8085 Real Time Clock Help.
I am Not in school. But I would still like help. I built my 8085 on my proto board.
I know it works. I can program it ok. But I have been playing with a real time clock.
My problem is I can't figure out how to make it use the buttons on my 8155 chip to add a min or add a hour. I can us the buttons for other things. Like I said I can use all of my computer. All my ports work fine. I just dont know the code. Right now I have the time on a small Dl1414 display. Its in binary. So the screen is wrong. but I think I can convert it to ascii. I found some code for that. But how do I tell it to look at the button and the to look at the min or hour and then add one and then program it back to the realtime clock chip. I can program any staring time I want in the bigging of my code. But what good is that. LOL.
Yes I would love some on to write my code for me. I know you say its not going to teach me. But for me I will break down what you wrote and figure it out.
My computer info
8155 Control port 80H, port A 81H, port B 82H, port C 83H, timer Lsb 84H, Msb 85H
My buttons are pulled low on port A Pa0 Pa1 Pulled high when button pushed.
Real Time 12c887 Starts at 00H
Display Ascii. Thou F0H, HUND E0H, TEN D0H, UNIT C0H
Re: 8085 Real Time Clock Help.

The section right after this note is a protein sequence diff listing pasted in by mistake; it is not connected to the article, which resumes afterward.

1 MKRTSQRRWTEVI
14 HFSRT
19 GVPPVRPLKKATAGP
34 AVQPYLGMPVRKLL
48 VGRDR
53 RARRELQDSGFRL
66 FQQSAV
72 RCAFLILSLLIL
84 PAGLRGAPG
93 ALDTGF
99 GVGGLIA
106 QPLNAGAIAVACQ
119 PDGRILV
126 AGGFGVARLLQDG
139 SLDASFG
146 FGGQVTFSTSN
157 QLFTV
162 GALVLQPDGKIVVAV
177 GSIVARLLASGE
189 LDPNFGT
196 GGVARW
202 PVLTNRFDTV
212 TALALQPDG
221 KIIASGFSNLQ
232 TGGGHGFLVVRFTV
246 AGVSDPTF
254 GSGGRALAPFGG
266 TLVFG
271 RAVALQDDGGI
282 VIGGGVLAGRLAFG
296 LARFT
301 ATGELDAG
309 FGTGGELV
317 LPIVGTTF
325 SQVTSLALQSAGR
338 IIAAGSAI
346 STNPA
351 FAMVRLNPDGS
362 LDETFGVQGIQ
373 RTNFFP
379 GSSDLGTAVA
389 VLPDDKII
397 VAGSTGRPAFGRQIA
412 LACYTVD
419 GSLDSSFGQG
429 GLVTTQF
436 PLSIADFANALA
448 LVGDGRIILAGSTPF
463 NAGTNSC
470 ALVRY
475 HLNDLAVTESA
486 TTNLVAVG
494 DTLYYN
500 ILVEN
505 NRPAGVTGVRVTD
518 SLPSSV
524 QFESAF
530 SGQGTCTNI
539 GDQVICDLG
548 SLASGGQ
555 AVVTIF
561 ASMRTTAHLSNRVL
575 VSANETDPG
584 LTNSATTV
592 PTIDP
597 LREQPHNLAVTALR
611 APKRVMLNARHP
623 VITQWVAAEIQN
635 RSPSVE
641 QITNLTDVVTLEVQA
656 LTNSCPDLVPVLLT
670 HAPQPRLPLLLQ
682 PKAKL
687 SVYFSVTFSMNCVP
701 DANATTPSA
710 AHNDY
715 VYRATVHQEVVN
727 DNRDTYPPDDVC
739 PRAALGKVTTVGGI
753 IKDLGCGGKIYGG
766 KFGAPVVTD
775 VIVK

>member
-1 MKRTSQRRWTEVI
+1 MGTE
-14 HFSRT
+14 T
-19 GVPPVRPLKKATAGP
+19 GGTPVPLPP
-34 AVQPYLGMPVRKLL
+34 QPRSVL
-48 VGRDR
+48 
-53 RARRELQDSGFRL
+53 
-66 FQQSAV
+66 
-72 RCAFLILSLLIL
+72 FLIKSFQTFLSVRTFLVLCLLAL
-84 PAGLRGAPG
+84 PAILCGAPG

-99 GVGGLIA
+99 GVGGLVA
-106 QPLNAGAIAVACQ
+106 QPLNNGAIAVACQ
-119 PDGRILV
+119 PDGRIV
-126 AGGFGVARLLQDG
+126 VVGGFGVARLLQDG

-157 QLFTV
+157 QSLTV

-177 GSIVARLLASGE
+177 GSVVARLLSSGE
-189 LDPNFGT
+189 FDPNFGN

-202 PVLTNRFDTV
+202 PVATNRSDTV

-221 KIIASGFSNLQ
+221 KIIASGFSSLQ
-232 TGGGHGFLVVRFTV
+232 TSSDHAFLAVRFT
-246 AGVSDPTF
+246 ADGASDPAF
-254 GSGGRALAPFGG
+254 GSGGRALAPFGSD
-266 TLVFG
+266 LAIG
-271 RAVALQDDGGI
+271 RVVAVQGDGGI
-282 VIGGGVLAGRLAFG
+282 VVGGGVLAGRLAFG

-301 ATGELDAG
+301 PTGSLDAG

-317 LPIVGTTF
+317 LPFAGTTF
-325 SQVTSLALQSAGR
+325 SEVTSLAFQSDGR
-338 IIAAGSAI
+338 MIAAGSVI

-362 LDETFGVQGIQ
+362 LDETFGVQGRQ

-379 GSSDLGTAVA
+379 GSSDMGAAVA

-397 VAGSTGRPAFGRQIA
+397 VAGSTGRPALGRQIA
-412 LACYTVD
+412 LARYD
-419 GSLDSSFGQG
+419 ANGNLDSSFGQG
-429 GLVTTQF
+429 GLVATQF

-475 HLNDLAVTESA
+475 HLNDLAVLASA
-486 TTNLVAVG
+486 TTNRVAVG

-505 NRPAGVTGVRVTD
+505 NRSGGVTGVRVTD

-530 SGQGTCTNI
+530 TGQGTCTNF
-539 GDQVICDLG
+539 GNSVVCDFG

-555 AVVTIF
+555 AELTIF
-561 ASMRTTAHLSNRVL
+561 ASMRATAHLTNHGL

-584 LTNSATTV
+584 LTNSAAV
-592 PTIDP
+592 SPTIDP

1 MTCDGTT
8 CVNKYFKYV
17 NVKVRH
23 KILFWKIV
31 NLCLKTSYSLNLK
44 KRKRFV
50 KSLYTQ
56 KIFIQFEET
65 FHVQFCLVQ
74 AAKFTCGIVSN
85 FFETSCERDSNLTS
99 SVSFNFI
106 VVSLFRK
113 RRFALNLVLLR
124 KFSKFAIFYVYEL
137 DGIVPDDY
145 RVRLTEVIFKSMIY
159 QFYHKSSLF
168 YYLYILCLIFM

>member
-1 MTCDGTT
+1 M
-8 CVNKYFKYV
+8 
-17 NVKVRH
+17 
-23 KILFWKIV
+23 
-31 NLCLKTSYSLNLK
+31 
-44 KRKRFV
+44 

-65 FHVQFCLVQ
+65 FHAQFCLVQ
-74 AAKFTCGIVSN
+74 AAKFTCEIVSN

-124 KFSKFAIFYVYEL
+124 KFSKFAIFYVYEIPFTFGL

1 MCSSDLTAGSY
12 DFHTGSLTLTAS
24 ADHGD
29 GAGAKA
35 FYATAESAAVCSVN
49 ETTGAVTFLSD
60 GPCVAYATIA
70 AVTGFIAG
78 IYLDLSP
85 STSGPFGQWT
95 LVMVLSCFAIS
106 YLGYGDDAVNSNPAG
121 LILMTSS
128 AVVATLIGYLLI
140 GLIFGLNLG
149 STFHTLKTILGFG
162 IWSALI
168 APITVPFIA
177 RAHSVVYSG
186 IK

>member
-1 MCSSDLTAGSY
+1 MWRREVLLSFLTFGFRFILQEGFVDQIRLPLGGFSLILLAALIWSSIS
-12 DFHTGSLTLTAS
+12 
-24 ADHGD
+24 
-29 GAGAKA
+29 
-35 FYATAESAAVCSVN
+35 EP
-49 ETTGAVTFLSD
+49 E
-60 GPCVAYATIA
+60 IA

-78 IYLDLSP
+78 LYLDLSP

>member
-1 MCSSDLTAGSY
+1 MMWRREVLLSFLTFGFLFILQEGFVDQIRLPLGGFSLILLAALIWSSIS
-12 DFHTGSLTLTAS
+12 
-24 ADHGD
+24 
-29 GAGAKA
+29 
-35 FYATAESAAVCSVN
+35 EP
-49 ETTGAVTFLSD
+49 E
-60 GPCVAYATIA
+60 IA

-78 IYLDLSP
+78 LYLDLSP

It was about a year ago. That I started working with the 8085 cpu. I knew nothing and I had lots of questions. I found almost no one to help me. So I bought a book and started reading. I then got a nice proto board and the parts hooked up. I started with what I always do first. I make a LED flash. If I can do that then I have some kind of control. It took me all year to get to what I can do now. You can find my YouTube videos by searching for FIGTRONIX. I want to give some help to someone out their who would just give up because it is so hard. I had questions like where do I even start my code at. Or how do I keep it going. You have to build your circuit first. Anyone can build a computer. But your computer might have a certin display at I/O port 00h and I have mine at 80H. You might have seen older 8085 computers like the Radio Shack TRS80 Model 100 boasting that it has 256 I/O ports. The 8085 cpu will use the lower 8 address (A0-A7) lines for I/O device' it will mirror the port selected on the upper address lines (A8-A15). So if you know how many address lines are available the formula is 2^x (x=address lines) 2^8=256.